Today we’d like to introduce you to Cecilia N’zaou.
Cecilia, can you briefly walk us through your story – how you started and how you got to where you are today.
My journey started in the south of France, in Cannes, within a Franco-Congolese family of four sisters. I grew up dreaming about a creative career and dreaming that one day, I would live abroad.
My first creative experience happened at 15 when I applied to integrate the Theatre section of my high school and passed my A-levels thanks to a short play I wrote. The play was telling the story my vision of the world as 17 years old. I was questioning the medias objectivity, environments issues, and the condition of women in modern society. After high school, I didn’t pass the competitive exam to enter a renowned theatre university which led me to study a Communication and Journalism Bachelor with the idea of working in an artistic environment at a later stage. I did my first internship as a journalist in a local music magazine called Nouvelle Vague where I learned how to write.
After the Bachelor in Nice, I moved to Paris to complete my Master’s degree in Strategic Communication Management. Back then, it was difficult to find a job within my field as a fresh graduate so that’s how I moved to London encouraged by a friend who was living there. I’m now currently working for Oath (previously Yahoo) as Product Marketing Manager, an opportunity I couldn’t even imagine to have in France. On my free time, I have a photography activity. London not only allowed me to develop my career, but I also got to explore photography in more depth of what I had done so far. Being creative and living around creativity is what fulfills me. It is not only about art, but it is also about life, about people, about being curious.
Overall, has it been relatively smooth? If not, what were some of the struggles along the way?
Over the past ten years, I’ve overcome a few challenges of a different nature by focusing on creativity and hope. I had to leave home early, I had to support myself financially through two jobs while studying my master’s degree and supporting my family as well, I moved to the UK with no plans, I learned how to work in a different language, I faced a redundancy while I was travelling in Asia. Many times, I thought to give up but something was keeping me on track. Probably, the hope that one day I’d have the life I dream about. So, I persevered knowing that facing adversity is a skill that would made me more resilient and curious about finding ways to realise my dreams. It has not been easy but every obstacle was worth it. Being here and now really proves me that where you come from does not determine who you are. What matters is what you do with these experiences, the values you have, and with time you realise that you feel less and less like a fraud. Owning and creating my story is my biggest victory, but I’m also always prepared for new challenges or adventures, especially if it’s travelling or mountain climbing.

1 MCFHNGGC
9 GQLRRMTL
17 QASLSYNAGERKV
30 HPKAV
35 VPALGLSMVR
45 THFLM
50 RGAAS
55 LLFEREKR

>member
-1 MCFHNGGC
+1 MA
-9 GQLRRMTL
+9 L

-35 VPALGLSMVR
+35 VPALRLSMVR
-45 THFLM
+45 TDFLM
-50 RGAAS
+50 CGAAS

I would advise to young women to have faith in themselves, focus on positive things, and dream big, the limits are most of the times the ones we put on ourselves. I think it is important for young women to embrace who they are, it is a major step to start the journey of realising your dreams.
Please tell us about your work.
I’d probably focus my answer on my photography work. I specialise in portrait photography and lifestyle editorial writing. Passionate about life and people, I will often relate my photography work to a story and within the same idea, I will always connect my content to relevant visuals. This is probably what sets me apart from others, the fact that I can offer photography combined with editorial. Whether it is through words or images, I like working around emotions which makes the uniqueness of my work and is appreciated by my clients. My clients include professionals, entrepreneurs, tourism businesses.
Are there any apps, books, podcasts or other resources that you’ve benefited from using?
I’m actually not much a phone and try to use it less whenever possible. Therefore, I can’t think of any apps that help me to do my best in life, perhaps messenger apps as it allows me to keep in touch with my family and friends. For my photography, I use apps Later, ColorStory and VSCO on my phone.
I do listen to podcasts that offer me new perspectives about life, like Les Pieds Sur Terre, a french podcast who talks about specific society topics, or Jameela Jamil’s podcast which someone recently recommended to me.
I’m reading a lot wether it is to learn new things helpful for work, related to photography or for my personal culture and leisure. Authors that I really like include Maya Angelou, Chimamanda Ngozi Adichie, or Joel Dicker.
- Website: cecilianzaou.com
- Email: firstname.lastname@example.org
- Instagram: https://www.instagram.com/cecilianzaouphotography/